Alliance Public Library hosts ‘Bill of Rights and You’ exhibit
With the presidential election concluding recently, Americans have been immersed in debate over gun rights, free speech and freedom of religion. Coincidentally, the landmark document that protects those individual freedoms marked its 225th anniversary of ratification in 2016.
In commemoration, the National Archives has created a traveling pop-up exhibit, “The Bill of Rights and You,” which is on display through mid-February at the Alliance Public Library.
Adult Services Librarian Patricia Jones said, “Humanities Nebraska sent out information about the exhibit — that it was being made available free of charge to museums, libraries and schools. So we submitted an application.”
Alliance Public Library received the exhibit on Dec. 19 and displayed it prominently in the front of the library.
Jones offered a brief history lesson explaining the Bill of Rights and the exhibit. She said that the Constitution’s predecessor was the Articles of Confederation, established after the Revolutionary War.
“The Articles of Confederation, essentially treated each state as if it were an independent, sovereign county, only loosely bound to the other states,” said Jones. “This created a number of problems, and it soon became apparent that a stronger federal government was needed. In 1797 a constitutional convention was called to either fix the structure or create a new one.”
Jones went on to explain that when the Constitution was originally written in 1787, it contained a structure of government that included the three branches, separation of powers and checks and balances. However, the Constitution did not contain any specific protection of personal rights and liberties, protecting individuals from government abuses.
Anti-Federalists objected. States ratified this new Constitution, but requested that a list of individual rights be added. James Madison proposed several amendments which were rewritten by the House of Representatives and sent to the Senate. In the end, Congress approved twelve and submitted them to the states for approval. In 1791, ten of those amendments were ratified, creating the Bill of Rights.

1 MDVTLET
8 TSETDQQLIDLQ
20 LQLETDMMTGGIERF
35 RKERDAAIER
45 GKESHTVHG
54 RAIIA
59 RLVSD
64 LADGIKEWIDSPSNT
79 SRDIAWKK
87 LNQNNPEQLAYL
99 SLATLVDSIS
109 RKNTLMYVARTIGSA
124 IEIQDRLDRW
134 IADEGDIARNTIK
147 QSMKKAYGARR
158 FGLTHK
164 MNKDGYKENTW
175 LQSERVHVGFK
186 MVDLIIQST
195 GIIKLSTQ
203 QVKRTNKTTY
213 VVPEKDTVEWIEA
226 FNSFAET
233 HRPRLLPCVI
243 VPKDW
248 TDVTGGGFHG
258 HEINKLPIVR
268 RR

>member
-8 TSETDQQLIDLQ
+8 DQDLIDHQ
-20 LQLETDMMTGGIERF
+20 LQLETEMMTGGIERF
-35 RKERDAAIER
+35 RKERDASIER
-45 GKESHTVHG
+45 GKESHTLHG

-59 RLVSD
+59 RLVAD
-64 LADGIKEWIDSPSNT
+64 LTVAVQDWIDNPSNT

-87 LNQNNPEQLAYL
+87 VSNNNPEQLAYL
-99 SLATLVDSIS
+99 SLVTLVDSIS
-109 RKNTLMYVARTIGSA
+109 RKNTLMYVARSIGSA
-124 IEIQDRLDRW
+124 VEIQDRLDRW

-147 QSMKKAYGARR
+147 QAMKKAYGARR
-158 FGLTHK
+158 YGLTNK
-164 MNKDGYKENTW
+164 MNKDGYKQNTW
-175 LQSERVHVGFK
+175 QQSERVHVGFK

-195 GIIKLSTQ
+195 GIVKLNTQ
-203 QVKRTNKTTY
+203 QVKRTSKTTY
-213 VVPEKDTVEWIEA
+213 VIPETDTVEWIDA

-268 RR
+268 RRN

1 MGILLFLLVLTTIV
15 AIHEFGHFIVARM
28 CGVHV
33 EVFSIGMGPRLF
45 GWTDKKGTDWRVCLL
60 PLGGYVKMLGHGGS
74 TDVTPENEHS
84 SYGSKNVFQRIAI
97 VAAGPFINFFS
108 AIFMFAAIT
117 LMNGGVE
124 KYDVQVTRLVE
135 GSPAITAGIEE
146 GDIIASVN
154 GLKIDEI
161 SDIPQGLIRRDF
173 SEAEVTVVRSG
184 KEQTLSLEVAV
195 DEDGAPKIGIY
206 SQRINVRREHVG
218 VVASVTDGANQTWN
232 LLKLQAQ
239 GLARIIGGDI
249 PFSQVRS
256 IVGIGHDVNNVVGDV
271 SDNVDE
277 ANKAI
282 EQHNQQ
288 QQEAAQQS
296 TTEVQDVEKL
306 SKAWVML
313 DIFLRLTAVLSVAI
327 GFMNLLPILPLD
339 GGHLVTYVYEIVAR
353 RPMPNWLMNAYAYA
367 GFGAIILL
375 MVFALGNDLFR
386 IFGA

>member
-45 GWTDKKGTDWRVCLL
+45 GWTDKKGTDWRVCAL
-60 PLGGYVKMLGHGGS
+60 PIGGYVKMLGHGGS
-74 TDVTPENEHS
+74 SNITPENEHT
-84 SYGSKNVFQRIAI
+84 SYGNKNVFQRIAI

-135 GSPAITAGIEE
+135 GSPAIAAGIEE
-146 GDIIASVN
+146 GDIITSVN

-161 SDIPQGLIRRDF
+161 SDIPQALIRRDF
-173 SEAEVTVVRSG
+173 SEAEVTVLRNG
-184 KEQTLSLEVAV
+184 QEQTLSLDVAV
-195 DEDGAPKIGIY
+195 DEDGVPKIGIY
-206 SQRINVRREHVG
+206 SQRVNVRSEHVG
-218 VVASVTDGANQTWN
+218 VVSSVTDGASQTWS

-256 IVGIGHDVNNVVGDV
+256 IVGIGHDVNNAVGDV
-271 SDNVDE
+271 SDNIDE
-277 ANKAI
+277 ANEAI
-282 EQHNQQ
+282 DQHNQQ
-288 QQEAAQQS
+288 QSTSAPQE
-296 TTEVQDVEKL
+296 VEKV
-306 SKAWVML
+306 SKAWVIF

The meshing of these two ideas — the Constitution and the Bill of Rights — has helped make the U.S. Constitution the longest lasting of any nation in the world.
“The Bill of Rights and You” explores the origins of those first ten amendments as well as the 14th Amendment (Due Process), which applies the Bill of Rights not only to federal actions, but to state actions. The exhibit illustrates how each amendment protects U.S. citizens and looks at how Americans exercise the rights outlined in the amendments.
“It also talks about how citizens have been able to make changes, like the civil rights movement,” said Jones.
“The Bill of Rights and You” co-curator Jennifer Johnson said, “The Bill of Rights represents the Founder’s vision that it would be the people, through votes, that could change the Constitution with enough consensus. And when the people desired a Bill of Rights, our first ten amendments were added to our governing charter.”
The exhibit is organized by the National Archives and Records Administration and traveled by the National Archives Traveling Exhibits Service (NATES). The exhibit was developed in collaboration with the National Archives’ National Outreach Initiative. The exhibit is presented by AT&T, Seedlings Foundation, the National Archives Foundation and the Federation of State Humanities Councils.
The Alliance Public Library is located at 1750 Sweetwater Ave. in Alliance. Library hours are Monday to Thursday, 8 a.m. to 6 p.m., Friday, 8 a.m. to 5 p.m., and Saturday, 10 a.m. to 2 p.m.